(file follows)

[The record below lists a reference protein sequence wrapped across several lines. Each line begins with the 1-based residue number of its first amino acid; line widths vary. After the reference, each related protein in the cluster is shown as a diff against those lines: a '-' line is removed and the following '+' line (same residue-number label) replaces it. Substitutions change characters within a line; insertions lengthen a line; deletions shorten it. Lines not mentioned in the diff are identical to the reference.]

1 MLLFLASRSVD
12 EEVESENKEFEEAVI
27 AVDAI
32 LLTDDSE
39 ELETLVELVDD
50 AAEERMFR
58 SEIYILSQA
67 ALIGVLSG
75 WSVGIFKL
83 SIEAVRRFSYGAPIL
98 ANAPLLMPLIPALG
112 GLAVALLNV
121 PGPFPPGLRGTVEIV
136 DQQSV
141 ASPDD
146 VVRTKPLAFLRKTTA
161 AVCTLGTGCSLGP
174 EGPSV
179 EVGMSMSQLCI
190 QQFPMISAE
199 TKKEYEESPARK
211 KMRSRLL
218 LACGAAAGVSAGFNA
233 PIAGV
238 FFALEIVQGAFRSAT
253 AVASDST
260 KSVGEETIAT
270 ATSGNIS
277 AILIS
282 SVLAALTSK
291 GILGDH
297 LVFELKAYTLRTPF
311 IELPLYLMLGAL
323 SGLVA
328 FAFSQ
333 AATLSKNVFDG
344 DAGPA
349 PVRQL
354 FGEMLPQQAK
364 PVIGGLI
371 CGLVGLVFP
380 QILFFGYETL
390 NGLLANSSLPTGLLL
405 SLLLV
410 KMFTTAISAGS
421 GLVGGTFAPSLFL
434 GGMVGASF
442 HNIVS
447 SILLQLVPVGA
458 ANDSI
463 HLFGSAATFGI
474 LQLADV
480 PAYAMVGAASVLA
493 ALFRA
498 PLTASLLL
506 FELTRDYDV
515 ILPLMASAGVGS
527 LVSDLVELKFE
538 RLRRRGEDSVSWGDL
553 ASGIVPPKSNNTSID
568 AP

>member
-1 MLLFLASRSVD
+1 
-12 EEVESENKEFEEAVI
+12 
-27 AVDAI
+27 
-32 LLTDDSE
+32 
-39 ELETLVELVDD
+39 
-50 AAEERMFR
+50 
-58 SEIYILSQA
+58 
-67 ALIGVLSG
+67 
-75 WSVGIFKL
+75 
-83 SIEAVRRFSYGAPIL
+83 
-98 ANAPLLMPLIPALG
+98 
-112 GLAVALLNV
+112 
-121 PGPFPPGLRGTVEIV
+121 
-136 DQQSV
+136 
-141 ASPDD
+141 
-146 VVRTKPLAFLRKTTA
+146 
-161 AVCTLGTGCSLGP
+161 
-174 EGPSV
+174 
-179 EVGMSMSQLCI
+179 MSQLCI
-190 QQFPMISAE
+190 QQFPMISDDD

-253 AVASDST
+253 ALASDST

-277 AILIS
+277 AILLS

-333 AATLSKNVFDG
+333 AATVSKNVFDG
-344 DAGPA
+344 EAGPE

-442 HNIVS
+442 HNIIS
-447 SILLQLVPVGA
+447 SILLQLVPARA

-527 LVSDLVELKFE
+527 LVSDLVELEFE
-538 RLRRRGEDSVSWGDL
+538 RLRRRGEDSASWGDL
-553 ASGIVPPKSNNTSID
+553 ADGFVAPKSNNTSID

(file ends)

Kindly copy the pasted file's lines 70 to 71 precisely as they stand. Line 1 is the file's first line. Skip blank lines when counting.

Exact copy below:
-32 LLTDDSE
+32 